Eye For Film >> Movies >> Shirin (2008) Film Review
Reviewed by: Stuart Crawford
Shirin, the latest work from acclaimed Iranian director Abbas Kiarostami, will no doubt be a disappointment to many. A bold experiment, it stands as a fine example of how difficult it can be to translate such an innovative undertaking into a watchable film experience.
The plot, such as it is, follows a retelling of the 12th-century Persian love story Khosrow and Shirin. The medium is that of a cinema audience: from a fixed camera position, we are shown a series of close-ups of women's faces, observing their emotional responses to the off-screen romantic tragedy that we never see. The dialogue and sound effects are in place, but all the camera ever shows us is a series of reaction shots: women crying, laughing, staring in rapt attention. We are invited both to infer the nuances of the story and to contemplate what personal experiences in these women's' lives the tale may call to mind.
There's a powerful idea at the heart of Shirin, and it's unfortunate that it found expression in the form of a feature film. The power lies in the reactions, rather than the narrative, and there's no need to tie the viewer into the strictures imposed by such a form. As an art installation piece the work would be far more accessible, as it's a difficult premise to sustain uninterrupted for a full hour and a half.
Another problem is the language barrier. Khosrow and Shirin is told in Persian, and subtitling can't help but compromise a film of this nature. The focus should be on the visuals, on the reaction shots, with the narrative filtering through in audio as a secondary consideration, a grounding point for the audience's emotional outpouring. Forcing the viewer to take in the narrative visually provides too much of a distraction, leading to the uncanny sensation that one is very slowly reading a book while an uncomfortably-close woman weeps at something over one's shoulder. Removing the subtitles entirely would be the better compromise.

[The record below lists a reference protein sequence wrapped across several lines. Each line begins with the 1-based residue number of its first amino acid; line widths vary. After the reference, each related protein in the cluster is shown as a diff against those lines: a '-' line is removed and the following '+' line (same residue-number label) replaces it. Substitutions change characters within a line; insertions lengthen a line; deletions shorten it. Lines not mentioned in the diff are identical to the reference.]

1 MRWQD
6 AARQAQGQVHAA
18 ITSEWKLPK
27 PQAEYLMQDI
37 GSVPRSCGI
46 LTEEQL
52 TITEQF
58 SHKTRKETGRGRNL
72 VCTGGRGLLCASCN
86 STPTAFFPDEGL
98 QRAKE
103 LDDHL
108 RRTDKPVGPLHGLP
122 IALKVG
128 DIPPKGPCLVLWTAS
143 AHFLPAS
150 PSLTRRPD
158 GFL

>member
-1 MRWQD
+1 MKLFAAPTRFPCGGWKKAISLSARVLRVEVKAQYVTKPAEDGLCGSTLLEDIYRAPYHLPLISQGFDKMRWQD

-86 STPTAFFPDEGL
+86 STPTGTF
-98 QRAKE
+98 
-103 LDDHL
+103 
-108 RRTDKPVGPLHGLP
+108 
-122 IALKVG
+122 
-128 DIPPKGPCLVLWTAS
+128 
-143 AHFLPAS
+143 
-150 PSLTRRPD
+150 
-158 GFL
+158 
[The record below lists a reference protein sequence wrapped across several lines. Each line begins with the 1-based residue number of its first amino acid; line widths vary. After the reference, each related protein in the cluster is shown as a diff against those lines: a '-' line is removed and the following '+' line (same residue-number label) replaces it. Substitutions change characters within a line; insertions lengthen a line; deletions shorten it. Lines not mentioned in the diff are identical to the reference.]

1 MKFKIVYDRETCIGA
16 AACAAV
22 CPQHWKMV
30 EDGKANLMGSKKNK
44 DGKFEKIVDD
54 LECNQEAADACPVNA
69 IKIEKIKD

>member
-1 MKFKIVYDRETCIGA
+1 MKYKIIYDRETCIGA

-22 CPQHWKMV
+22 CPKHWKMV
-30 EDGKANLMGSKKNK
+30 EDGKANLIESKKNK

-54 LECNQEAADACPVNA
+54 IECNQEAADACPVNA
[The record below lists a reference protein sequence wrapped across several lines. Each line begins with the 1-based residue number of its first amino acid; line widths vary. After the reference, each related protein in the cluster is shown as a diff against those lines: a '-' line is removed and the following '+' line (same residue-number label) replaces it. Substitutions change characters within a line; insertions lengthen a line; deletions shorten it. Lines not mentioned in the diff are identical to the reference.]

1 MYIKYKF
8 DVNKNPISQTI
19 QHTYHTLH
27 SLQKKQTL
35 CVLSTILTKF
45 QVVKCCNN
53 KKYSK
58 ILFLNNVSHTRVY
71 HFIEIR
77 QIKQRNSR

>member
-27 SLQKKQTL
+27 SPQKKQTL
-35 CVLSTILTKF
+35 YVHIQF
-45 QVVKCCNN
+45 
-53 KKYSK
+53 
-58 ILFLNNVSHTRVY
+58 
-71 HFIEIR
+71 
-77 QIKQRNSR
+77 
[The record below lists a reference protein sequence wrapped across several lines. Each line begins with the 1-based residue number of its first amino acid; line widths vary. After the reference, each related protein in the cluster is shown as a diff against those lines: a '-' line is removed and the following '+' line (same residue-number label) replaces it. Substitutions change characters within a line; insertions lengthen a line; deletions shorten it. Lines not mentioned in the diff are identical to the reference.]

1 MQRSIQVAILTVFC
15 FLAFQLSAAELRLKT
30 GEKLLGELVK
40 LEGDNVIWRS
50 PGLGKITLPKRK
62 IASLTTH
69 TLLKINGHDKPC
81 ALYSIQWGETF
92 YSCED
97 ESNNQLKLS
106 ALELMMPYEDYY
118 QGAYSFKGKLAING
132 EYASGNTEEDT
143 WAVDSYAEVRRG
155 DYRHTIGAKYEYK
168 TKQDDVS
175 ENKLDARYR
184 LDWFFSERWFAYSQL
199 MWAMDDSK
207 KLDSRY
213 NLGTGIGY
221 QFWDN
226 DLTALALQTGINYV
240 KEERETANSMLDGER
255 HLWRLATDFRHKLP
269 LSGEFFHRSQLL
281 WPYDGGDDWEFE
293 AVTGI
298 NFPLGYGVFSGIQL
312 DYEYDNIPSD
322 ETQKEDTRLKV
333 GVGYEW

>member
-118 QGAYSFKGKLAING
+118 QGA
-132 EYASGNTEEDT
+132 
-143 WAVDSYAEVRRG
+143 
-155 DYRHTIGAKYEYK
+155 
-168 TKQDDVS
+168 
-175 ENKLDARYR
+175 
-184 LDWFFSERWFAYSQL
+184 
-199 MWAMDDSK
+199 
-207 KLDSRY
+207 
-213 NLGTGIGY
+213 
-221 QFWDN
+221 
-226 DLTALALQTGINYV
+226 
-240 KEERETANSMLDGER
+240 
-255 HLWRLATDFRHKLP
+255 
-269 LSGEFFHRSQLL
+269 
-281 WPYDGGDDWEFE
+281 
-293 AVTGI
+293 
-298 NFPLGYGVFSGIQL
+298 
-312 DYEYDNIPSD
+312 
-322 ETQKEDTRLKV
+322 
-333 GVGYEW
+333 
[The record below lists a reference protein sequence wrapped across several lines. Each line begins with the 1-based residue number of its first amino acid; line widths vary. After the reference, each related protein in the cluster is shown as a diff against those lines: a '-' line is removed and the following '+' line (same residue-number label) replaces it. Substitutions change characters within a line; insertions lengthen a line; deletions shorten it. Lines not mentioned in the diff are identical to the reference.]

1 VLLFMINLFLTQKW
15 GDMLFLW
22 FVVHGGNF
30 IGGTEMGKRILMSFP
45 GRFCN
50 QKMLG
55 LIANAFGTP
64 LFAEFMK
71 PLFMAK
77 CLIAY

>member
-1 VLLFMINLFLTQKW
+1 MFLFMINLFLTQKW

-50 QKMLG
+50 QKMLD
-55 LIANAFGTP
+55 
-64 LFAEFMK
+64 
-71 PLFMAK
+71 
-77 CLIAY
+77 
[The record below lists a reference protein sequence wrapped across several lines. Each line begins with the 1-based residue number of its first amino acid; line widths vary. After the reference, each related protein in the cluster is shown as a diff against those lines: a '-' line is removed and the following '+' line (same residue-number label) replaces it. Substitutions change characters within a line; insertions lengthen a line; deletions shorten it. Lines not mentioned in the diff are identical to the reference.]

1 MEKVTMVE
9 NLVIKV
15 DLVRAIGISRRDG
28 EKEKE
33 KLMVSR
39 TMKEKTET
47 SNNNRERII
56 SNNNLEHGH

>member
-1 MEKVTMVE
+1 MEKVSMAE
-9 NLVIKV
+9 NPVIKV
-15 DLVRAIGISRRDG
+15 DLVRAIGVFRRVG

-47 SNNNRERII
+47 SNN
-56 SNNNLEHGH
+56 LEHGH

A film with potential, then, but ultimately a failed experiment, Shirin too often devolves into a game of spot-the-Juliette-Binoche (the French actress crops up several times amongst the 100-plus Iranian women featured). With patience the film can be a rewarding experience, but it's hard to shake the sensation that it ought to be something more.Reviewed on: 26 Jun 2009